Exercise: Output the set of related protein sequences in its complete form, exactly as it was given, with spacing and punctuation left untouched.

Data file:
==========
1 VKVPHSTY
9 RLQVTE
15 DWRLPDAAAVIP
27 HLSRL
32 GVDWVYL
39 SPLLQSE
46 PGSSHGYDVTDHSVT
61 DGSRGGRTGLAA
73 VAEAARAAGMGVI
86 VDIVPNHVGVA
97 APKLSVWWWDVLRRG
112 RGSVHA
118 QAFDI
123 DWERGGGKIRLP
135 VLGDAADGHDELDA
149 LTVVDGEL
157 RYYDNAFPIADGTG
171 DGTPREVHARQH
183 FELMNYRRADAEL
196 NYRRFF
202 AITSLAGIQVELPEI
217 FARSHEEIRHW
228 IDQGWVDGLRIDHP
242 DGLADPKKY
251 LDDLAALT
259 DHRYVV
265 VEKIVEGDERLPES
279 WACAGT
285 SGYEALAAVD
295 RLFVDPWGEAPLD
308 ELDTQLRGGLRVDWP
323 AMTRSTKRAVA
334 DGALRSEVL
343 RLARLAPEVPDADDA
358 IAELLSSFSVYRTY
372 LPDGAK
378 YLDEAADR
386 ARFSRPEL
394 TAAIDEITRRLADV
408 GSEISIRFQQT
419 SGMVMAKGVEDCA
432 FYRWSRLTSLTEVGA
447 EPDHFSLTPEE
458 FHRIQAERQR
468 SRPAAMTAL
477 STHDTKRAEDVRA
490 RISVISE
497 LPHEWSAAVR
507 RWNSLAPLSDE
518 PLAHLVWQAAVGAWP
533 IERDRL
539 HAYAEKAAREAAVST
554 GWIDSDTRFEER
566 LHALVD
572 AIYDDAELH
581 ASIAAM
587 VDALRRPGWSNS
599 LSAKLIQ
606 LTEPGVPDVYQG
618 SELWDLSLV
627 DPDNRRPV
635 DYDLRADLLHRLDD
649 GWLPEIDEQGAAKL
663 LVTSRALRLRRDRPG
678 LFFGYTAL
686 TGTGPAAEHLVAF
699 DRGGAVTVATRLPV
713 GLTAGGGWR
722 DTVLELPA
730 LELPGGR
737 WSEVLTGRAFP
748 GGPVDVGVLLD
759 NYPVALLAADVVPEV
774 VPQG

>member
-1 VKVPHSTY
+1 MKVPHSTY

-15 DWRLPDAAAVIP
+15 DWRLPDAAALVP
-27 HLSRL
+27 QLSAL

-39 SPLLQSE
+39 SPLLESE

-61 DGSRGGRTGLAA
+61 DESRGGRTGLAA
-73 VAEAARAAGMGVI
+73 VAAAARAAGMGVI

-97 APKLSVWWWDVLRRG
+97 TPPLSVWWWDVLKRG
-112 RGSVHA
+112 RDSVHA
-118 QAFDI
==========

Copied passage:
1 VKVPHSTY
9 RLQVTE
15 DWRLPDAAAVIP
27 HLSRL
32 GVDWVYL
39 SPLLQSE
46 PGSSHGYDVTDHSVT
61 DGSRGGRTGLAA
73 VAEAARAAGMGVI
86 VDIVPNHVGVA
97 APKLSVWWWDVLRRG
112 RGSVHA
118 QAFDI
123 DWERGGGKIRLP
135 VLGDAADGHDELDA
149 LTVVDGEL
157 RYYDNAFPIADGTG
171 DGTPREVHARQH
183 FELMNYRRADAEL
196 NYRRFF
202 AITSLAGIQVELPEI
217 FARSHEEIRHW
228 IDQGWVDGLRIDHP
242 DGLADPKKY
251 LDDLAALT
259 DHRYVV
265 VEKIVEGDERLPES
279 WACAGT
285 SGYEALAAVD
295 RLFVDPWGEAPLD
308 ELDTQLRGGLRVDWP
323 AMTRSTKRAVA
334 DGALRSEVL
343 RLARLAPEVPDADDA
358 IAELLSSFSVYRTY
372 LPDGAK
378 YLDEAADR
386 ARFSRPEL
394 TAAIDEITRRLADV
408 GSEISIRFQQT
419 SGMVMAKGVEDCA
432 FYRWSRLTSLTEVGA
447 EPDHFSLTPEE
458 FHRIQAERQR
468 SRPAAMTAL
477 STHDTKRAEDVRA
490 RISVISE
497 LPHEWSAAVR
507 RWNSLAPLSDE
518 PLAHLVWQAAVGAWP
533 IERDRL
539 HAYAEKAAREAAVST
554 GWIDSDTRFEER
566 LHALVD
572 AIYDDAELH
581 ASIAAM
587 VDALRRPGWSNS
599 LSAKLIQ
606 LTEPGVPDVYQG
618 SELWDLSLV
627 DPDNRRPV
635 DYDLRADLLHRLDD
649 GWLPEIDEQGAAKL
663 LVTSRALRLRRDRPG
678 LFFGYTAL
686 TGTGPAAEHLVAF
699 DRGGAVTVATRLPV
713 GLTAGGGWR
722 DTVLELPA
730 LELPGGR
737 WSEVLTGRAFP
748 GGPVDVGVLLD
759 NYPVALLAADVVPEV
774 VPQG

>member
-1 VKVPHSTY
+1 MKVPHSTY

-15 DWRLPDAAAVIP
+15 DWRLPDAAALVP
-27 HLSRL
+27 QLSAL

-39 SPLLQSE
+39 SPLLESE

-61 DGSRGGRTGLAA
+61 DESRGGRTGLAA
-73 VAEAARAAGMGVI
+73 VAAAARAAGMGVI

-97 APKLSVWWWDVLRRG
+97 TPPLSVWWWDVLKRG
-112 RGSVHA
+112 RDSVHA
-118 QAFDI